In a move starkly pointing to the risk of all-out war between the major powers in the Middle East, the US military said yesterday that it had scrambled fighter jets Thursday against government bombers inside Syria to protect US Special Forces operating with Kurdish “rebel” militias.
Syrian President Bashar al-Assad’s regime sent two Su-24 bombers to bomb Kurdish People’s Protection Units (YPG) forces advancing on government-held positions in the city of Hasakah. The bombers nearly hit US Special Forces troops that are deployed illegally in Syria, embedded in the YPG. US officials tried to contact Syrian government and Russian forces operating in the region, and Russian officials replied that their bombers were not involved.
The US fighter planes arrived after the Syrian bombers had left the area, and no US soldiers were injured. Washington then stepped up its air patrols in the region. Yesterday, Pentagon spokesman Captain Jeff Davis warned of military action against any threat to US forces.
Washington, he said, would “take whatever action is necessary” to protect US Special Forces in Syria. “We will ensure their safety,” he continued, “and the Syrian regime would be well advised not to do things that place them at risk… We view instances that place the coalition at risk with utmost seriousness and we do have the inherent right of self defense.”
Davis also criticized the Assad government for suddenly attacking the YPG, which until recently served as its de facto ally against CIA-backed Islamist militias. “This is very unusual, we have not seen the regime take this type of action against YPG before,” he said.
Davis’ barely veiled threat that the Pentagon could attack Syrian government forces to protect its troops, which are operating in Syria in violation of the country’s sovereignty and without even the fig leaf of a UN mandate, points to the basic war aims of Washington and its European allies. Claims that their intervention is aimed at fighting Islamist terror groups, which evolved out of militias they supported against the Assad regime, are a political fraud. The imperialist powers’ goal was and remains regime-change.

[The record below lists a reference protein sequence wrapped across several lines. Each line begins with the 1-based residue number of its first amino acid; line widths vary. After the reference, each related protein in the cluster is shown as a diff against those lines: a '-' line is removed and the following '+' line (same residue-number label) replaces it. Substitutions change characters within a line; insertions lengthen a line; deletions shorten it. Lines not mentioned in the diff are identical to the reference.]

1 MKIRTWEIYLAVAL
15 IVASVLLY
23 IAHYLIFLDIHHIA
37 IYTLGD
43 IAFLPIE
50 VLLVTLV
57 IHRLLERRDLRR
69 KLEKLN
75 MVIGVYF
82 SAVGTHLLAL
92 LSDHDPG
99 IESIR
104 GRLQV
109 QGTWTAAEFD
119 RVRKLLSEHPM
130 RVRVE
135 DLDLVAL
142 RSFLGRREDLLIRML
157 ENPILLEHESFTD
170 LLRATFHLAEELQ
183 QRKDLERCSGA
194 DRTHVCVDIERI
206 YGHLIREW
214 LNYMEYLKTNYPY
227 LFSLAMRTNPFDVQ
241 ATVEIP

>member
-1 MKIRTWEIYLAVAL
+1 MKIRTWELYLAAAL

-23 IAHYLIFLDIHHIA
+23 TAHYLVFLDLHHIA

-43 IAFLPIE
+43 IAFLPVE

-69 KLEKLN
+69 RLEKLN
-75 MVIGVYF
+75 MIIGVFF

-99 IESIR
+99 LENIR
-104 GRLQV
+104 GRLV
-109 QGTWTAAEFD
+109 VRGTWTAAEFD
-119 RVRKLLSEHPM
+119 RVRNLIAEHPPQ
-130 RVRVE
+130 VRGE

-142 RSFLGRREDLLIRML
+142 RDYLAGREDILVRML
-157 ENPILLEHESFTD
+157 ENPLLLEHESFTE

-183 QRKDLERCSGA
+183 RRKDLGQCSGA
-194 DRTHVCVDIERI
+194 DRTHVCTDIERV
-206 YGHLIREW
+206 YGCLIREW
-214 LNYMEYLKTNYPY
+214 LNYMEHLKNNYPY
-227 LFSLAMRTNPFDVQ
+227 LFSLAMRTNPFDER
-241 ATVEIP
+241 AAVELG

As the CIA arms the Al Qaeda-linked al-Nusra Front in Aleppo against Assad’s forces, the Pentagon is supporting the offensive of the YPG, which recently renamed itself the Syrian Democratic Forces (SDF) after absorbing a few smaller, ethnic-Arab militias.
Washington’s reckless threats to use force against Syrian government forces risk escalating the conflict into a catastrophic global war of the United States and its European allies against the major powers intervening in Syria to defend the regime: Iran, Russia and now China.
Tehran, Moscow and Beijing have all presented their operations in Syria as missions to fight Islamist terror groups alongside Washington. After Russia intervened in Syria militarily last year, Moscow and Washington developed channels of communications to prevent simultaneous US and Russian air strikes in Syria from accidentally leading to a military clash between the world’s two leading nuclear powers.
The façade of international unity built around agreements to bomb the Islamic State in Iraq and Syria (ISIS) militia was, however, superficial and false. Washington and powerful forces in the European Union still aimed for regime-change, and deeply rooted conflicts persisted between the major powers. Moscow and Beijing fear the drive for hegemony in the Middle East mounted by Washington after the dissolution of the USSR in 1991—especially the regime-change policy applied in the illegal 2003 US invasion of Iraq, the 2011 NATO war in Libya, and then the Western-sponsored civil war in Syria.
As Washington stoked conflict with Russia after toppling a pro-Russian regime in Ukraine in 2014, and with China over the South China Sea and North Korea, Moscow and Beijing concluded that they could not allow yet another violent, US-led regime-change, this time in Syria. US threats have not succeeded in whipping Russia and China into line. Instead, Russia and China are escalating their involvement in Syria.